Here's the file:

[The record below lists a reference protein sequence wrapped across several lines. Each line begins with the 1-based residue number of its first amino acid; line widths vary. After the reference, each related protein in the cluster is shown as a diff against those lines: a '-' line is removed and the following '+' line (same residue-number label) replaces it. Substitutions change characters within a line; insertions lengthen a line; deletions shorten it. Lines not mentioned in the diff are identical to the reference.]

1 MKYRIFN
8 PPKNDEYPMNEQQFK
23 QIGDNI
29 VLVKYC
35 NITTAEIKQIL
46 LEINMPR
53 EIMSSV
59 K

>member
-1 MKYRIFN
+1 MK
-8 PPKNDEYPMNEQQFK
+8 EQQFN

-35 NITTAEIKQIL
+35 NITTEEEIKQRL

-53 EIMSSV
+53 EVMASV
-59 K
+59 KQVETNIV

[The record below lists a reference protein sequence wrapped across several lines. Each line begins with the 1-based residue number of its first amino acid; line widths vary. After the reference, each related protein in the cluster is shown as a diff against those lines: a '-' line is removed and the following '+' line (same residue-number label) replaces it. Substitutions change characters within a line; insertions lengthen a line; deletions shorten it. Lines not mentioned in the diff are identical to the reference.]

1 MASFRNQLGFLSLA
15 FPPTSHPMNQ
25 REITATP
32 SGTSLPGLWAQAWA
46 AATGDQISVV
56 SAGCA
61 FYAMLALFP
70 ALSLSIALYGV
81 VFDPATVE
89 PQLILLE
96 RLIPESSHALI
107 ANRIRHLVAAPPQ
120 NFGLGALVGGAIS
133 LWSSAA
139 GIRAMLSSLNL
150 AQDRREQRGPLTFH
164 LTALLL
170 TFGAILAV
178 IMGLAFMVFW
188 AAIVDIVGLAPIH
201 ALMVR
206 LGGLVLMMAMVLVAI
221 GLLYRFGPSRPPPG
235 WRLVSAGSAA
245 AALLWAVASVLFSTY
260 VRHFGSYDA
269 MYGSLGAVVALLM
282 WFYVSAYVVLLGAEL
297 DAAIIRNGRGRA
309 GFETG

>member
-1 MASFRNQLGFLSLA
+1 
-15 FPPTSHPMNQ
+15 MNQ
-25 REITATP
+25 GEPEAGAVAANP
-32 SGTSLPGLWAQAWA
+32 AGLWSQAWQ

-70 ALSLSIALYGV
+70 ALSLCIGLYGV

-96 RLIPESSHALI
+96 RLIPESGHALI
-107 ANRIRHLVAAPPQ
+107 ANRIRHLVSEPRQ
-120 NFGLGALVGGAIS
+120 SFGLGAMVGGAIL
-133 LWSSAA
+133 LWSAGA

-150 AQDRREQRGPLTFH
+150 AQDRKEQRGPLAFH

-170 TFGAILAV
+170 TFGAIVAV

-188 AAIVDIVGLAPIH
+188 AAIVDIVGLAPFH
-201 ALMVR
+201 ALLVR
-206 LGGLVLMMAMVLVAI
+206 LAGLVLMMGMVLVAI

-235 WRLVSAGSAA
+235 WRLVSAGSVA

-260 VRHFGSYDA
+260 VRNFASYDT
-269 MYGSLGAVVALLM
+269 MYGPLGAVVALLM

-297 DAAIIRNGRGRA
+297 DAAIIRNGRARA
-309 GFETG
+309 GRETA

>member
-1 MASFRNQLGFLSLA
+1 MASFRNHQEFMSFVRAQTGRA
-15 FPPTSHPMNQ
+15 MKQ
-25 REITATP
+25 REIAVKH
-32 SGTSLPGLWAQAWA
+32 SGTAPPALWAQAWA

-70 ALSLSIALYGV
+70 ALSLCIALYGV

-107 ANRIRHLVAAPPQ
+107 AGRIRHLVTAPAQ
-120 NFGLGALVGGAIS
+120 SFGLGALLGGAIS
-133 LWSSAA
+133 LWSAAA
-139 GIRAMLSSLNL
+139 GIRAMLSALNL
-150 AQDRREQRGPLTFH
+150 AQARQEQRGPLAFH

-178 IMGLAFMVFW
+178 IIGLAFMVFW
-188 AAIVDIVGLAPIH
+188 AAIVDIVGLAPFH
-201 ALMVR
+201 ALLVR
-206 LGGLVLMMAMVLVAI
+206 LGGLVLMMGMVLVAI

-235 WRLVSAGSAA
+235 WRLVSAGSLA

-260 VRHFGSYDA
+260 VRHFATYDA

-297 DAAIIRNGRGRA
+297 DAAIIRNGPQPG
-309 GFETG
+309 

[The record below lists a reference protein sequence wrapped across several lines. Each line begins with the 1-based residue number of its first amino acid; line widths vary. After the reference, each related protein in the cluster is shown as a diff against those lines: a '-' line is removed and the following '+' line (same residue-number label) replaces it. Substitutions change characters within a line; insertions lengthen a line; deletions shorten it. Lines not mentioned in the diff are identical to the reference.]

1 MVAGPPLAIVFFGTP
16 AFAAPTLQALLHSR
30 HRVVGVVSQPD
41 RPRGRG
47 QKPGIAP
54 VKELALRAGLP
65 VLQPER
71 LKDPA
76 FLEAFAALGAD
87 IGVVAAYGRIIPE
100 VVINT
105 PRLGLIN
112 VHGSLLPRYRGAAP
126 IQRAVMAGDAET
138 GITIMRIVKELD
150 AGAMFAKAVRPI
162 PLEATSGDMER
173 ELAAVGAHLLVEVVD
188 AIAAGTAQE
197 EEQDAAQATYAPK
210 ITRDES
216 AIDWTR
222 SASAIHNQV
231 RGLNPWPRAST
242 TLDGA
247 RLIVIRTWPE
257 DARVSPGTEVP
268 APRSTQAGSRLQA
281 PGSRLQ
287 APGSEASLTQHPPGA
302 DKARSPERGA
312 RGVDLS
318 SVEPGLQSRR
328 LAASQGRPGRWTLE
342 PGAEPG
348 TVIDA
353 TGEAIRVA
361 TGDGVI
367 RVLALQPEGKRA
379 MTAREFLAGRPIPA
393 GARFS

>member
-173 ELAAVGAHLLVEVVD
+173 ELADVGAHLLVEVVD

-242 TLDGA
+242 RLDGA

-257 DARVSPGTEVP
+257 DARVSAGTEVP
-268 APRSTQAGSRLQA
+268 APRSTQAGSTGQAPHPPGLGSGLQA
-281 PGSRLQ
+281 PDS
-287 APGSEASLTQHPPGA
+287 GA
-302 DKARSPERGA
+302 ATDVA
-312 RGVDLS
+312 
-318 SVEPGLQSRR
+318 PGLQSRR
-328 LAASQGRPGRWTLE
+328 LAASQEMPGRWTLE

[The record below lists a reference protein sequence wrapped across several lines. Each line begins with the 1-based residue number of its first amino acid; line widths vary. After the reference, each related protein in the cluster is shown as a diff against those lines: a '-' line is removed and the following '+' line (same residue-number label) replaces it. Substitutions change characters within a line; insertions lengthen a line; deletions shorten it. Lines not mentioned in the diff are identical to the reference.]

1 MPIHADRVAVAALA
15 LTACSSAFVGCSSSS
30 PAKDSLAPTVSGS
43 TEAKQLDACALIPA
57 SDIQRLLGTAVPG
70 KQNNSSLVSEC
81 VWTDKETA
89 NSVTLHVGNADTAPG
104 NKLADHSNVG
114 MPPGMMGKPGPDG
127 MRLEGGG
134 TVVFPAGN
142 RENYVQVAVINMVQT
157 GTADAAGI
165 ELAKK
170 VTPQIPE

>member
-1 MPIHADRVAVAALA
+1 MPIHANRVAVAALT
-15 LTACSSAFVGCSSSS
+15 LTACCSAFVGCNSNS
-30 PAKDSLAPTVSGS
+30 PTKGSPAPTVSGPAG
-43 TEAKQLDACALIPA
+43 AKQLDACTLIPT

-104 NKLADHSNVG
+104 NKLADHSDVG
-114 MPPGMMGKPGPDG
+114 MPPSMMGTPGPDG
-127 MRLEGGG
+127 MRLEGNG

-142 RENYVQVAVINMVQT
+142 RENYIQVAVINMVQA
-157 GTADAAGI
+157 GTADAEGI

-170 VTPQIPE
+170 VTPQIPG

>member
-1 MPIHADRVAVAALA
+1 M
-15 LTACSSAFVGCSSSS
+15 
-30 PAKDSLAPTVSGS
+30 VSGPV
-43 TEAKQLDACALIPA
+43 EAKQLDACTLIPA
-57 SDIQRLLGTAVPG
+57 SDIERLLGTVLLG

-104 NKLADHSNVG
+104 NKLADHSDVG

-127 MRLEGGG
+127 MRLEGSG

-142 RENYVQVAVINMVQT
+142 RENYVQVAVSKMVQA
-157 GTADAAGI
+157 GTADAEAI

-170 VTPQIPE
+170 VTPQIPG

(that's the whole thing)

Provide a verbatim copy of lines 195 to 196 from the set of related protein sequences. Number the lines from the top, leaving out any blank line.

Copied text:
43 TEAKQLDACALIPA
57 SDIQRLLGTAVPG